Saturday, 21 November 2009

A long time ago, in a galaxy far, far away.........Part 2

Events have moved on from my previous post and I have been pleased with the response it has received from various quarters. The second part of this project is the announcement that I have drafted a set of spaceship combat rules based on my earlier DBSA naval gridded set. These have been drafted in their entirety should anybody want a set but they are completely untested. I will not be able to test them for a while as I am busy with college stuff for the next few weeks as well as preparing for an assessment day with a Financial Services training provider (I am really pleased to have been given the opportunity for this) with a potential job offer at the end of it (Huzzah!!!).

My blue gridded cloth will suffice for use with these rules as the blue is a very nice 'night' shade so I will be able to give the rules a run fairly soon. Fortunately, the members of SEEMS have a multitude of space ship fleets ready at a moments notice to do battle so this wont be a problem.

As it stands at the time of writing I am in the unenviable position of having a set of rules but no models to game them with. This minor oversight will soon be rectified however, and in quite a novel and inexpensive fashion..................................;-)

Wednesday, 18 November 2009

A long time ago, in a galaxy far, far away.........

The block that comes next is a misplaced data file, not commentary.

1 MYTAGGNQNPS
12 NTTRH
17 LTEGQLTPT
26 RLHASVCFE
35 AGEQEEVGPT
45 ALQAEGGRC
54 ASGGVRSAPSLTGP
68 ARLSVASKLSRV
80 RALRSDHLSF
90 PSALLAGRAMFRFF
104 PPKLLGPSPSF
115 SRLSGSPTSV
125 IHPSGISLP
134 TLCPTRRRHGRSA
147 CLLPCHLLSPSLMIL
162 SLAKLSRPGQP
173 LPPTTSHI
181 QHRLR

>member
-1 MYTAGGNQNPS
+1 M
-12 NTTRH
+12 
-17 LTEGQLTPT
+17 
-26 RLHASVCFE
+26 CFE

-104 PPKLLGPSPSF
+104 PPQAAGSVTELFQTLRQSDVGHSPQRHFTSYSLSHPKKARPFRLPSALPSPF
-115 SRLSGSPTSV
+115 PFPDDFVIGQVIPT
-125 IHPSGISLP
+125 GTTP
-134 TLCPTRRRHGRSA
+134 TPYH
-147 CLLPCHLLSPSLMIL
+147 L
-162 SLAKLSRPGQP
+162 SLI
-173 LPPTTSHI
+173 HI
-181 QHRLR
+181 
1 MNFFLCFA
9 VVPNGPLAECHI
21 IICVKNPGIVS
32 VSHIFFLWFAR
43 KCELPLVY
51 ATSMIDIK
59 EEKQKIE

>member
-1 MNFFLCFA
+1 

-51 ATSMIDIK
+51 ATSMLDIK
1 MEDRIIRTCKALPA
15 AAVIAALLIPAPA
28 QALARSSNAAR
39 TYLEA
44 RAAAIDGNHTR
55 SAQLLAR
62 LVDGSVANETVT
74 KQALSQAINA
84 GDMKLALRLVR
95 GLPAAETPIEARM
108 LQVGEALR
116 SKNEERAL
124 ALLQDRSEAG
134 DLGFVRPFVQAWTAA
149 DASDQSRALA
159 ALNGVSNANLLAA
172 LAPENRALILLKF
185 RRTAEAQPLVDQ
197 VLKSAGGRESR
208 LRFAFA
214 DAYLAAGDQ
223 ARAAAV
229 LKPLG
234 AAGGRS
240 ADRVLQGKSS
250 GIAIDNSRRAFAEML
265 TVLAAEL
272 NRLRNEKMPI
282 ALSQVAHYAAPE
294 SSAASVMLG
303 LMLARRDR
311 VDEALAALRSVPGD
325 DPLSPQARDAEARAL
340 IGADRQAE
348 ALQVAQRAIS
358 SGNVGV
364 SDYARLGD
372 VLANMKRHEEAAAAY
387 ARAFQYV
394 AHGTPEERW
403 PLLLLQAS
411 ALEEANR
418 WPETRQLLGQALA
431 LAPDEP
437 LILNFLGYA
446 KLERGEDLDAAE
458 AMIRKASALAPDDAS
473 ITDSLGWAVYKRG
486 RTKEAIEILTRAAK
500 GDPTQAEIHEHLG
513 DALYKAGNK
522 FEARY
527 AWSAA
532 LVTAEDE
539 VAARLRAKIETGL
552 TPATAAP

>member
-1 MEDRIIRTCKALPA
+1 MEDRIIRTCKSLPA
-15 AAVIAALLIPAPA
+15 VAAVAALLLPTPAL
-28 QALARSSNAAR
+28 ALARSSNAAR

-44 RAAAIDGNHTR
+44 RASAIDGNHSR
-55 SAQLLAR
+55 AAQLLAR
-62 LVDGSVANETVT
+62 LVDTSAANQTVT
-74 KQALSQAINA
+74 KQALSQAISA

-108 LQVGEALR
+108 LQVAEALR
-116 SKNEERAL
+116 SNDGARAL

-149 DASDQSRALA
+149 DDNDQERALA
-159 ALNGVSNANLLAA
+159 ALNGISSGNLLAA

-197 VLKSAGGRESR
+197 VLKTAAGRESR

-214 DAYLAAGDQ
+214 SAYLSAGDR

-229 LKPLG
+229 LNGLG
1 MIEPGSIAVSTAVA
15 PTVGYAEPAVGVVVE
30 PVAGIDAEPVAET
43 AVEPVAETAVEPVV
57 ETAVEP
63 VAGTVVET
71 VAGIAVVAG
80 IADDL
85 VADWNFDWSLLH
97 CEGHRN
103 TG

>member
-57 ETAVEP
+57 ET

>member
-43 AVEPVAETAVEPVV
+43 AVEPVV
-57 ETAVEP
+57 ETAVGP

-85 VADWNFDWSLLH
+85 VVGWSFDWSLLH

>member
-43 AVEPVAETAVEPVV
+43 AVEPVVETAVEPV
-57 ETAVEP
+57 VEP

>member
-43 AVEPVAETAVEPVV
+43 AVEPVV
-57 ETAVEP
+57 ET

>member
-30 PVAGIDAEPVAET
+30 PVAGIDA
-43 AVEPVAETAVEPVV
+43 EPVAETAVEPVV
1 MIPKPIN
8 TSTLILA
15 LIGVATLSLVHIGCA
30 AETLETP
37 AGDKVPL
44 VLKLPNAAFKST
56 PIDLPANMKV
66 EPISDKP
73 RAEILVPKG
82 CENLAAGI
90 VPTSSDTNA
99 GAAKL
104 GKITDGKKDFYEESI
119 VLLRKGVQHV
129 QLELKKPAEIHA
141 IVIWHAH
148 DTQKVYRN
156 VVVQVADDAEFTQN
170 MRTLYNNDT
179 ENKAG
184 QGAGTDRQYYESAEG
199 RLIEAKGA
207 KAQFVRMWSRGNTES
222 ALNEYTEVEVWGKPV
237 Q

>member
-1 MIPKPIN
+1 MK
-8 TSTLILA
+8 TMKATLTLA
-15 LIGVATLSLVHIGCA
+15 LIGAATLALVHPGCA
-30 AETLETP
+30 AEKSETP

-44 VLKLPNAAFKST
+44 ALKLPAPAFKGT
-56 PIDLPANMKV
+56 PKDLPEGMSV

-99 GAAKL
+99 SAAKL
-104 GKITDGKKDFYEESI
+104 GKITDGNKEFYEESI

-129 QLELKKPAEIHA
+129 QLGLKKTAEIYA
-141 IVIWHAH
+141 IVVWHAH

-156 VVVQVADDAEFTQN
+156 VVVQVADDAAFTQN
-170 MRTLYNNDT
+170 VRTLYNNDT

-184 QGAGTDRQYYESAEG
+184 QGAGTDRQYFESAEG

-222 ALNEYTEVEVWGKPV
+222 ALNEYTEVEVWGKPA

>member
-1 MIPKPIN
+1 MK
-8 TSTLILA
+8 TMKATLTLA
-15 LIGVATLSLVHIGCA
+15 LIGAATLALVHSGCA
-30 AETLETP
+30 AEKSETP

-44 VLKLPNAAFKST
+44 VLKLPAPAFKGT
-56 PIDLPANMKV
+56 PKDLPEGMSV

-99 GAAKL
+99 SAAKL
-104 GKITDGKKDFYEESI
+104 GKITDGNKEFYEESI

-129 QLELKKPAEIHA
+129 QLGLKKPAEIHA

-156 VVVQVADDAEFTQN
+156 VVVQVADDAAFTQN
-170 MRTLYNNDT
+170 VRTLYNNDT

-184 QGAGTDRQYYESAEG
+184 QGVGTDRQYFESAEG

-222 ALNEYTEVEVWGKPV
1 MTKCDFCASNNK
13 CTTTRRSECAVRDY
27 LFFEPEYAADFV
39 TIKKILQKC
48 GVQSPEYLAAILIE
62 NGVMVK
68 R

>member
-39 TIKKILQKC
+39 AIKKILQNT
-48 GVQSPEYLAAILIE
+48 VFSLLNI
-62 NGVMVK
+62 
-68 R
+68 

I have always enjoyed battles with spaceships and more recently, gaming them. Through my first tenative steps via Waddingtons 4,000 A.D. (I still have a copy of this from about 1974!), then Full Thrust by GZG (especially the great Star Trek variant), Battlefleet Gothic by Games Workshop and latterly Star Wars Starship Battles; the idea of great planet busting starships several kilometres in length going at it hammer and tongs is a concept I find strangely appealing. I am not concerned with gaming in 3D with such things as height considerations (although Star Trek 2: The Wrath of Khan featured this very idea) as at the scale I want to fight (we are talking fleets here!) it would be way too complicated to employ. So, 2D it is, which nicely opens up the first statement: "A 2D space combat game is a naval game by any other name." This is true, and however much we try to disguise the fact with pseudo-scientific techno babble when you break a space combat game down to its bare bones you have guns, torpedoes, armour and variable amounts of damage. I realise that some Sci-Fi purists will probably now be lining up to burn me at the stake but I genuinely believe that this is the case. True we have phasers, lasers, photon torpedoes, proton torpedoes and various forms of defensive shield but these are the aforementioned guns, torpedoes and armour. What is needed then, is some way of reinforcing the Sci-Fi aspect of the game as clearly the weapons will not suffice. I am happy with using naval mechanics for firing and damage (with reference to armour/shields) but certainly not for damage control (the curse of the damage record card!) and also, more significantly, for movement.